This morning I clipped my GPS onto my bikes handlebars and rolled the bike onto the driveway. Turning on the GPS, I was quickly able to get satellite lock and a position read out. I connected the data cable between the GPS and the D7A and powered the D7A on. A Band was already set with the APRS freq and TNC on. I pressed the POS button and the D7A successfully pulled my current location from the GPS and displayed it on the D7A. Immediately after that, the D7A’s red xmit light came on, indicating that the HT was xmiting my current position. The radio beeped and I could see other APRS traffic being received. I locked the key pad and placed the D7A into the bag on the front of my bike with the antenna sticking out at a 45 degree angle.

I headed out on my 5.44 mile trek to work.

The GPS was working fine the entire ride. The speedometer on the GPS was showing the same speed as my little Bell cycling computer.

I arrived at work and pulled the radio out of the bag. There were no stations listed on the screen – which indicates to me that no APRS stations were received by the D7A. I hit the BCON button a few times, but didn’t receive any responses.

I’m assuming one of two things happen: (1) my antenna isn’t doing an adequate job. Again, the D7A is located in the bike bag hanging off my handlebars and I’m not using any type of counterpoise with the antenna. Or (2) there was an issue with how the radio was positioned in the bag which either caused the data cable to come loose or accidentally engaged a key on the key pad.

Test assessment:
Overall the test was a failure.

Before I head back home after work, I’m going to take my bike over to a location with good line-of-sight and try sending an APRS beacon to see if I’m getting a response. I’m going to first attempt to send the beacon while I’m holding the radio so I can monitor what is being displayed on the screen. If I’m successful with that, I will carefully place the radio into the bike bag and try this test again on my trip home.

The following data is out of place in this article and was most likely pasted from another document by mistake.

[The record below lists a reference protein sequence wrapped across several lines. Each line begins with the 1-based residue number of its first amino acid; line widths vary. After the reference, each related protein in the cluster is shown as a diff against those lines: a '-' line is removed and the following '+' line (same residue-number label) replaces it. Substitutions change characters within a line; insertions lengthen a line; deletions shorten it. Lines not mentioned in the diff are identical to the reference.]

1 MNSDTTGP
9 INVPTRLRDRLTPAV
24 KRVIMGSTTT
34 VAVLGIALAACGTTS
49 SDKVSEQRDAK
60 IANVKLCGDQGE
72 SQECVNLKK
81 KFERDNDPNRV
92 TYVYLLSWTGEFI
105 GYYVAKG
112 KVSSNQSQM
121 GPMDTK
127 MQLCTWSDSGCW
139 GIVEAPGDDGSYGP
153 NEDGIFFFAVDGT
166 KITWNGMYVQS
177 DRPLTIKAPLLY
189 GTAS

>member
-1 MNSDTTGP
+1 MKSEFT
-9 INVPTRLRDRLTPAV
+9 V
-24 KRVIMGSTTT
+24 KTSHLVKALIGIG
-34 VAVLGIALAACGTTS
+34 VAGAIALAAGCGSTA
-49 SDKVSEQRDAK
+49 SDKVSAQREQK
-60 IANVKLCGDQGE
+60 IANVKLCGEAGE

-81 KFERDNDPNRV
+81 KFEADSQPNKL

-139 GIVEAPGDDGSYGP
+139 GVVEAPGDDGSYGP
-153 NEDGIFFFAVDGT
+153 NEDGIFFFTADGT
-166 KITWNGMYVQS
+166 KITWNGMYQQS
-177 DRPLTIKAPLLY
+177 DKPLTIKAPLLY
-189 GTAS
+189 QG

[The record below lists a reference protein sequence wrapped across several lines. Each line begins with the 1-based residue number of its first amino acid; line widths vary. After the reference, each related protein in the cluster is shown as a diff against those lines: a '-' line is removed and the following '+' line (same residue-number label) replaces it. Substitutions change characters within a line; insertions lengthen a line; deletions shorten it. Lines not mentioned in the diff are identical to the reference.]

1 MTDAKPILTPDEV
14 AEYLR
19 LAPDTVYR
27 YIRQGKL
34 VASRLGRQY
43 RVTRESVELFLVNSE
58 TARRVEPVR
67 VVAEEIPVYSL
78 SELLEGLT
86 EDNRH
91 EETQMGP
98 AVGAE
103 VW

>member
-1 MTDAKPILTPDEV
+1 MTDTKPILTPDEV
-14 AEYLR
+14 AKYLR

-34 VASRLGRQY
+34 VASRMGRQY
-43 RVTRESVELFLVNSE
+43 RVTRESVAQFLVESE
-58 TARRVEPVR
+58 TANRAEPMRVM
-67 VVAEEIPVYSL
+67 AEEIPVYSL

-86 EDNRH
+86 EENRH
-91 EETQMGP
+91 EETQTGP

Road Trip Wrap Up: APRS – from California to Virginia

Here’s a snapshot of my APRS track across the US – the track is shown in blue – the gaps indicate areas where my radio dedicated to emitting failed to make contact with another radio acting as an APRS relay.

My APRS setup consisted of the following equipment:

This is a quad band radio (6m, 2m, 440 MHz, and 1.2 GHz), discontinued a due to the absolute hate folks had for that round “Multi” switch located to the bottom left of the LCD window. Admittedly, the radio takes a little to get used to, but overall, I’ve been very satisfied with it’s performance. The primary handicap of using this radio for APRS operation is that like most HTs, at high power it only transmits 5 Watts. I powered the radio with the optional CP-12L cigarette lighter cable with noise filter OPC-245L DC power cable.
IC-T81A manual

Byonic’s TinyTrak3
The heart of the whole operation. It connects with both the GPS and radio. TinyTrak3 takes the position data from the GPS, formats the data for use with APRS, and then passes the data to the radio for transmission. My TinyTrak3 worked flawlessly on the entire trip. It’s powered by a fused cigarette lighter plug connected with a fabricated cable that provides a serial connection to TinyTrak3 and TX/RX to the radio.
Download the configuration software and documentation.

And the final piece of my APRS triad is the GPS:

Garmin’s eTrex Vista
I purchased this GPS in 2001 when I was in Korea after I monitored a fellow lieutenant get humiliated when he got lost near the DMZ while trying to deliver hot chow to some of our soldiers. I vowed never to be “that lieutenant” and have not been lost since (as long as I had my GPS with me). The GPS got me through Korea and my subsequent assignment to Germany, but it really performed in Kuwait and Iraq. With only 2x AA batteries, the eTrex Vista usually operates for 12-14 hours.
Owner’s Manual (Software Version 3.00 and above) Rev. B, Aug, 2004

So with all the above items, I was able to traverse the continent allowing friends and family to “keep an eye” on me.